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Ecosystem analysis by means of complexity theory
BITÖK-S11From 01/1995 to 12/1997
Principal Investigator: Michael Hauhs
Staff: Holger Lange, Frank Wolf
Grant: 0339476 B Vorhersage und Erklärung des Verhaltens und der Belastbarkeit von Ökosystemen unter veränderten Umweltbedingungen
Energy and matter fluxes have already been extensively used to study forested ecosystems. However, measurement resolutions and types of models used in evaluation of observations vary widely even for similar overall goals. Here, the information fluxes accompanying the energy and matter fluxes are used for a more systematic comparison of models and field data from various catchments. Complexity theory supplies methods for a quantification of (i) randomness, unpredictability, information content and (ii) the complexity of the data structure or its representation (by a model). This approach has to our knowledge not been applied to ecosystem data sets before.
The automatic calculation of 14 different complexity measures has been implemented in a computer program called SYMDYN (SYMbolic DYNamics). These methods were tested for the well-known logistic map and compared to published results. Stability of the methods was investigated by parameter variation.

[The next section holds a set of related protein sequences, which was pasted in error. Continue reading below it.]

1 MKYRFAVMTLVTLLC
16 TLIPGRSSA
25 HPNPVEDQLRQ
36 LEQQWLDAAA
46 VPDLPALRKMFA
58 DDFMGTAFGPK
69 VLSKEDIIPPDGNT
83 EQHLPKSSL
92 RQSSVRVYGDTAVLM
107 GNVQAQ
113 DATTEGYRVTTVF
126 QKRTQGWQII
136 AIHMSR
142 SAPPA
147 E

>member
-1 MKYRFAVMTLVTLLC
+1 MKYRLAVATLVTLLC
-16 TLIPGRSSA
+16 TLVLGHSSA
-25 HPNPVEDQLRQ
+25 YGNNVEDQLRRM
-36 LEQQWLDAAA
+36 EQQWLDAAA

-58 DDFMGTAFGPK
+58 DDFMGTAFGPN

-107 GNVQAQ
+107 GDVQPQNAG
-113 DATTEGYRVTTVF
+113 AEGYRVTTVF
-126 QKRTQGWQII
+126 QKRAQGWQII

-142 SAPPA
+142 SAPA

The hypothesis that forested catchments filter the information from the input water fluxes to the output was confirmed for the precipitation and runoff fluxes of 4 different forested catchments, one of which allowed the inspection of two different measurement resolutions.
The parallel assessment of information and complexity of aggregated precipitation and runoff data from one hour resolution to 23 days revealed hints for an optimal measurement resolution. Hourly data yields only little information and complexity values, which indicates redundancy. A maximum in complexity identifies an optimal aggregation, which yields maximum information from the observed process. A higher aggregation yields more information but also more randomness, which contributes to an easier representation of the data and therefore less complexity. Thus we found that the runoff could be measured every 2 - 3 days, whereas the precipitation needs to be measured with a resolution of 2 - 3 hours. These values are below the autocorrelation lengths of 4 days (precipitation) and 3.5 months (runoff).
Comparison with sampling routines for catchments in which resolution has been usually based on heuristic arguments proved the power of this approach. In combination with black box models such as neural nets it provides also a new powerful method for an independent assessment of model performance and the appropriate model sophistication. (final report 1998)
List of publications of this Project